Watching an eclipse – a celestial experience

Superblue Blood Moon Pic: Wikimedia

Even as the evening melted into the night of January 31, hundreds were standing torturously on tiptoe at the Lal Bagh hillside. Mobiles and cameras were flagged out like click-baits as everyone wanted to shoot a special moon that was going to strike the peaty sky after 150 years.

In fact, it was going to be a Pink Moon due to the filtering of red light through the earth’s atmosphere, even as that body passed through the umbra of the earth to eclipse the sun. It was also going to be a Blue Moon that was not Blue, but was named so. And that was because it was a Full Moon that was doing an encore of its performance in the same month. It was also going to be a Super Moon as it edged into its closest brush with the earth.

That was a big preview for the miracle show, but where exactly was the miracle moon? Nowhere – yet. There were some disappointed rubbles and murmurs around, as it had already turned out to be a Flop Moon to some of the masses attached to binoculars and beautifully illustrated knowledge sheets from the Indian Institute of Astrophysics (IIA), with previews of the spectacle. The celestial show that didn’t turn out to be such a great showstopper was beginning to disappoint.

“There’s too much pollution,” was the cheerful announcement of a volunteer from the IIA. “You cannot watch the total lunar eclipse so clearly, when the earth’s atmosphere is so dusky and polluted that it does not let you see it.”

Ah, right! Great news! You can’t see the lunar eclipse due to pollution. You guiltily remember bursting a cracker on new year and smoking a cigarette the next day. Next time the lunar eclipse graces the stage on July 27, you need to be more careful then. In order to see the next pink moon, will you remember to avoid polluting? Will you segregate your wet and dry waste? Will you be careful to not litter the lake? Will you boycott two-stroke auto-rickshaws? Stop buying leather bags and slippers?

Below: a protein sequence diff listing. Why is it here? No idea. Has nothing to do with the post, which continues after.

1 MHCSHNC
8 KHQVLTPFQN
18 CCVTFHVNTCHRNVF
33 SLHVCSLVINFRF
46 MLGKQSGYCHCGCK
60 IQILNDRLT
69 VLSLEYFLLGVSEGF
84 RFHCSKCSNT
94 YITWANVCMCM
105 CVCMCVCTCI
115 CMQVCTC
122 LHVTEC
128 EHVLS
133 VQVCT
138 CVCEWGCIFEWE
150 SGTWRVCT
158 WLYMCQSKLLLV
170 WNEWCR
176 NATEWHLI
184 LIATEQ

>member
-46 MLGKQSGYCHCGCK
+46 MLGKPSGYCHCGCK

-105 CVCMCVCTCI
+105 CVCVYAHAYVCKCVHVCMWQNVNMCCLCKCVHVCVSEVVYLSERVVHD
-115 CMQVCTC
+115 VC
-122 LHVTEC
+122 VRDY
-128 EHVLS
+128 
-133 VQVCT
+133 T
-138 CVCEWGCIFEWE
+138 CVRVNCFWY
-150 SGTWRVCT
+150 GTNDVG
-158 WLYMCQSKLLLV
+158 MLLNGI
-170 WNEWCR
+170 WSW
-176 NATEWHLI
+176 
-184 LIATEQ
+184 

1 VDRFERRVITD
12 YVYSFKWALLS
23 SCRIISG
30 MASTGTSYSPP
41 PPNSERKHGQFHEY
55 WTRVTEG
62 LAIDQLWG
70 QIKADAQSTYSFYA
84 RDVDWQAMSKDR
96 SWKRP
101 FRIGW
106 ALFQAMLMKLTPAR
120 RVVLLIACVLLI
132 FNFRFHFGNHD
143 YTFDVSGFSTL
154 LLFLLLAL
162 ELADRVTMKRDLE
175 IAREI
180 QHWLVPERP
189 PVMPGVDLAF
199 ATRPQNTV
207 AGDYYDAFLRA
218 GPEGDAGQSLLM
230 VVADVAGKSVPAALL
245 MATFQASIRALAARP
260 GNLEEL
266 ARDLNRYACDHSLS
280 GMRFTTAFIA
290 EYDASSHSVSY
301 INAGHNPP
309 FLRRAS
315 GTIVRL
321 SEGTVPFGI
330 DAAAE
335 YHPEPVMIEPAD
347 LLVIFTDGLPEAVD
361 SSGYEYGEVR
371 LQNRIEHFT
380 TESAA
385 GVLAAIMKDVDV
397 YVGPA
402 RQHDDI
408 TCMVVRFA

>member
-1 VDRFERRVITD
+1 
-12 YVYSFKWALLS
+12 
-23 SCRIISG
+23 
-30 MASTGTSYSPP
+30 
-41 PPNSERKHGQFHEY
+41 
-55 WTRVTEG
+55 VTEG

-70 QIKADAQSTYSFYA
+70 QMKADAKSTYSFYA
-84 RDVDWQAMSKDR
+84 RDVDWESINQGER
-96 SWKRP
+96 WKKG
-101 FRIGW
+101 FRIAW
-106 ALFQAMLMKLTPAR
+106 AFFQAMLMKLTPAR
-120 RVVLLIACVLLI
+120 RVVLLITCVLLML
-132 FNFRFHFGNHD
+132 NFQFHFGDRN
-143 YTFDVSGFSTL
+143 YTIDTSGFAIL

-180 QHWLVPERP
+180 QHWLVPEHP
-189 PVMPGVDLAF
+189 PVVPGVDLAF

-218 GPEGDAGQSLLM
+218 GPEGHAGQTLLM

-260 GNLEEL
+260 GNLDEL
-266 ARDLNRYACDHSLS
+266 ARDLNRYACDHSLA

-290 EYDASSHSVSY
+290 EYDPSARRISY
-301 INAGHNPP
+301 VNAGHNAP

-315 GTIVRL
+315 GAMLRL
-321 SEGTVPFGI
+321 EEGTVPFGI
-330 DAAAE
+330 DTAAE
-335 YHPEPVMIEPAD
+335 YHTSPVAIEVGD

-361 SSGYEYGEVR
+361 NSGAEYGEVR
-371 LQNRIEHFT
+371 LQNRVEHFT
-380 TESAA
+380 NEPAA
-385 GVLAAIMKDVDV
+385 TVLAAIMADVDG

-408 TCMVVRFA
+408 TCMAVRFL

You will. Still, with the other namma ooru-ians you aren’t going to be deprived of some oohing and raahing. So you go full throttle with the crowd. “Look, look, that’s the moon…Oh no, that was only someone’s video light…Hey, what about climbing a tree?…Let’s take a helicopter…How about learning to fly? … Good idea…”

Any finally, there is a faint trace, an outline of the pink face. It is a VIP, so it will take time to arrive. But you begin to swell with the moon, whose gentle, shiny, face begins to warm your heart. You look around, watching the curious crowds watching patiently, as that face becomes brighter and healthier, waxing and getting rounder in the black sky. You are happy to see so much curiosity, enthusiasm and love for science in the crowd, you say, to console yourself.

And actually, you really are happy to see it all. It is a shared excitement that you had not foreseen.

So now the show is longer than a Bollywood movie, for three hours, 23 minutes. It is a box-office hit with the excited masses gathered around the hill, who love the big, pink, beautifully happy moon.

The IIA too gives you a comforting line or two. Announces one member: “There are many superstitions around this spectacle, but you can see that it isn’t dangerous to be out at this time. Don’t forget to take a selfie here and show it around. Eat and drink whatever you want under this moon. Go home and tell everyone that you are fine.”

Those were great, memorable lines too, that thrills like another Tryst with Destiny, decades ago. It does help you to feel good about yourself.

And you know what? He was actually right, in case you are wondering. You are still Alive.

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About Revathi Siva Kumar 6 Articles
Revathi Siva Kumar is a freelance writer based out of Bangalore.